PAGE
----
Colin Newman, Director of Political Affairs and Strategic Programs, IDFA

Colin Newman is IDFA’s Director of Political Affairs and Strategic Programs. In his role, he leads the IDFA Political Action Committee and the organization’s grassroots programs, including fly-ins, fly-outs, congressional visits to member companies’ facilities, Congressional leadership awards and IDFA’s new digital advocacy platform.

To say the COVID-19 pandemic changed the strategies and tactics he has traditionally relied on to ensure IDFA member voices are heard by policymakers is to put it lightly. The normally bustling halls of Congress and federal agency buildings are now quiet. Lawmakers and policymakers are avoiding the in-person meetings, hearings, happy hours, press conferences and conferences that allow advocates to communicate the importance of various legislative and regulatory efforts. And without a significant mitigation of the coronavirus in sight, this new way of conducting business virtually is here to stay for the foreseeable future.

We recently sat down with Colin (virtually) to ask him how important grassroots advocacy remains and how it can be effective in our new virtual age.

There is an undeniable human element about being together that is critical when building relationships and advocating on Capitol Hill.

That said, our positive experience with virtual events will have a lasting impact. A strong advocacy program will incorporate both in-person and virtual events into the overall strategy.

Colin Newman, Director of Political Affairs and Strategic Programs, IDFA

Q: What to you has been the most striking difference between the way advocacy used to be conducted and how we’ve been doing it in 2020?

A: When the pandemic emerged earlier this year, many businesses and trade associations paused their political efforts. IDFA pivoted. We quickly recognized the new opportunities that came in a remote environment.

By shifting our advocacy efforts to virtual advocacy, we have been able to have important conversations with Capitol Hill and the Administration.   

I am proud that IDFA has continued to have the same engagement with Washington as we have had in past years. The only difference is that our efforts are now virtual.

Q: How have IDFA and its members been able to have a voice in the important policy discussions happening this year?

A:  Utilizing conferencing platforms like Zoom and WebEx, IDFA hosted our first virtual fly-in this June in honor of National Dairy Month. Over the course of the fly-in, IDFA members had the opportunity to meet with 22 legislators.

During these meetings, our members advocated for a variety of issues important to our industry, such as a recourse loan program for dairy, tax relief for essential workers in the food and agriculture sector, natural cheese legislation and our industry’s appropriations priorities.

Even though our members couldn’t come to Washington, these virtual interactions provided a platform to tell the dairy story and highlight important legislation that impacts our industry.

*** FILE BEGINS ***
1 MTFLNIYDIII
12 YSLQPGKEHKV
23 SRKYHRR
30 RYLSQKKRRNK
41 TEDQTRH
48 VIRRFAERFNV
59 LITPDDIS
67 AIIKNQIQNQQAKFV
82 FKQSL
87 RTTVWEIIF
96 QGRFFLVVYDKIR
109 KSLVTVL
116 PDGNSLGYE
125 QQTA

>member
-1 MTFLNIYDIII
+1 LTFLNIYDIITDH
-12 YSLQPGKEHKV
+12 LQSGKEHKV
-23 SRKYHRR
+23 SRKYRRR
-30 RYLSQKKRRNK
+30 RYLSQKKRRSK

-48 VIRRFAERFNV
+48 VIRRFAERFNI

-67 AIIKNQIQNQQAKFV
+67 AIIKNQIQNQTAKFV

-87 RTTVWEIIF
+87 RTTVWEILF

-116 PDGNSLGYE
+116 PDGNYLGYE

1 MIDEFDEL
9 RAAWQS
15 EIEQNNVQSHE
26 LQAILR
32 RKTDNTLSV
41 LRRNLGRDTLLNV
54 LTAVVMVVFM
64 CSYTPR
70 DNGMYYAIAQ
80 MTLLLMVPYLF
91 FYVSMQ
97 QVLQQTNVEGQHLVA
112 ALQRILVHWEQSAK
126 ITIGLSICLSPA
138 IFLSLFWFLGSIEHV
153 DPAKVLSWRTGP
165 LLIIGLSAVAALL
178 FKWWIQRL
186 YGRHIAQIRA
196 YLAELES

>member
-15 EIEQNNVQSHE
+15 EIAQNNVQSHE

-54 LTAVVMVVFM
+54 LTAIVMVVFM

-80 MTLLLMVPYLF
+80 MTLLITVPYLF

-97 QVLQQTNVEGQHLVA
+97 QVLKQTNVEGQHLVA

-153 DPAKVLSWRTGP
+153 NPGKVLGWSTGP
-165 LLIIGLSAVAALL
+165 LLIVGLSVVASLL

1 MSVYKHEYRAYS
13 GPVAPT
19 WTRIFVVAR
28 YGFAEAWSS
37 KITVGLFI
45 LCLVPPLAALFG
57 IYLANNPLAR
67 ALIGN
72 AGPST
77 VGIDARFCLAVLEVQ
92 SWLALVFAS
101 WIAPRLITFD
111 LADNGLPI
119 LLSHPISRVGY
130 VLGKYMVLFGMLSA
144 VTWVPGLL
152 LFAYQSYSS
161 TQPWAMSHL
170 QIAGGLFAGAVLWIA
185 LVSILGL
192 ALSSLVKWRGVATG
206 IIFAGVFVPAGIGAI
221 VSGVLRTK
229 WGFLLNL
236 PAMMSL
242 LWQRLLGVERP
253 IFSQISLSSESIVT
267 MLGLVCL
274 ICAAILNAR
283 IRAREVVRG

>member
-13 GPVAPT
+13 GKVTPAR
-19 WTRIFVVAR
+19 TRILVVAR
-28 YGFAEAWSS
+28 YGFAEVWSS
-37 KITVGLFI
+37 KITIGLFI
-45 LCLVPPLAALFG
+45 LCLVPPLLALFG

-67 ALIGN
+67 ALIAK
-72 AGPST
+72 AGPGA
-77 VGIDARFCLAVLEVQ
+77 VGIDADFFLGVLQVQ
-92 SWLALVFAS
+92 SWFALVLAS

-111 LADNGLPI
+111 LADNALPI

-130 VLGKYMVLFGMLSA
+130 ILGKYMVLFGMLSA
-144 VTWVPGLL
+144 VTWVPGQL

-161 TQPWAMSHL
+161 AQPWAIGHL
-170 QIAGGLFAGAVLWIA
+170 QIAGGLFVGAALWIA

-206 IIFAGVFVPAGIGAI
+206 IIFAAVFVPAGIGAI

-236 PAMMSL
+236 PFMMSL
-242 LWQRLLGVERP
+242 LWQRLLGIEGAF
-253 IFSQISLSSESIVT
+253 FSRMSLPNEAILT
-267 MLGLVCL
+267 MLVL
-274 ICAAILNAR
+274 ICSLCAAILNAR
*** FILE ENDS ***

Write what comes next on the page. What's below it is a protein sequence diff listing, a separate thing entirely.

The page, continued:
In addition to the fly-in, IDFA has hosted many other meetings with legislators and Congressional candidates. We plan to continue virtual events and are looking forward to leading another fly-in before the end of the year.

Q: What are the lasting impacts of this extended shift to virtual advocacy? Do we return to “normal” when the public health crisis is under control?

A:Once we can safely travel and gather in groups, we will return to hosting in-person advocacy events. There is an undeniable human element about being together that is critical when building relationships and advocating on Capitol Hill.

That said, our positive experience with virtual events will have a lasting impact. A strong advocacy program will incorporate both in-person and virtual events into the overall strategy.

One of the greatest benefits to virtual advocacy is the ability to schedule meetings with key decision makers. Our members and legislators have busy and often conflicting schedules. When travel is involved, it becomes even more complicated.  

Virtual opportunities have allowed for greater access and scheduling flexibility. At IDFA, we’ll continue to incorporate virtual events in order to have these important policy discussions.

Q: Is there anything else you would like to add?

I want to thank all our members who have participated in our virtual and in-person advocacy efforts.

Every day, decisions are made in Washington that affect the operations of the dairy industry. IDFA leaders can influence these policy decisions by getting engaged in our fly-ins, fly-outs, facility tours and other events. These advocacy opportunities allow our membership to directly engage key policymakers.

I invite our members to join their peers to become a partner in IDFA’s political affairs programs. Thank you in advance for your help to support our efforts to protect and promote a prosperous dairy industry. If you have any questions about our efforts or would like to get engaged, please reach out to our team.


To get involved in IDFA’s grassroots advocacy efforts, visit the IDFA Campaign Center or contact Colin Newman at cnewman@idfa.org.